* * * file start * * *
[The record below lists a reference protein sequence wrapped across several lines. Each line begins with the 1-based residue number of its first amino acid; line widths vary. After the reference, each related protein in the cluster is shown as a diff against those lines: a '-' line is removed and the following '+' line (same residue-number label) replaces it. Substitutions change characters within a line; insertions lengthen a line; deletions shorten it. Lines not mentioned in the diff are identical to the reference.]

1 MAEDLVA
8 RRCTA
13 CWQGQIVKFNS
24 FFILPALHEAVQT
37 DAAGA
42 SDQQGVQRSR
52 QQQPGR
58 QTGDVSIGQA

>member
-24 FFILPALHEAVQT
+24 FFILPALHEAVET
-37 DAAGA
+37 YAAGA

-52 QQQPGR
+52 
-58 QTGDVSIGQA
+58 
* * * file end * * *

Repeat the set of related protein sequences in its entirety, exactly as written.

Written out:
[The record below lists a reference protein sequence wrapped across several lines. Each line begins with the 1-based residue number of its first amino acid; line widths vary. After the reference, each related protein in the cluster is shown as a diff against those lines: a '-' line is removed and the following '+' line (same residue-number label) replaces it. Substitutions change characters within a line; insertions lengthen a line; deletions shorten it. Lines not mentioned in the diff are identical to the reference.]

1 MAEDLVA
8 RRCTA
13 CWQGQIVKFNS
24 FFILPALHEAVQT
37 DAAGA
42 SDQQGVQRSR
52 QQQPGR
58 QTGDVSIGQA

>member
-24 FFILPALHEAVQT
+24 FFILPALHEAVET
-37 DAAGA
+37 YAAGA

-52 QQQPGR
+52 
-58 QTGDVSIGQA
+58 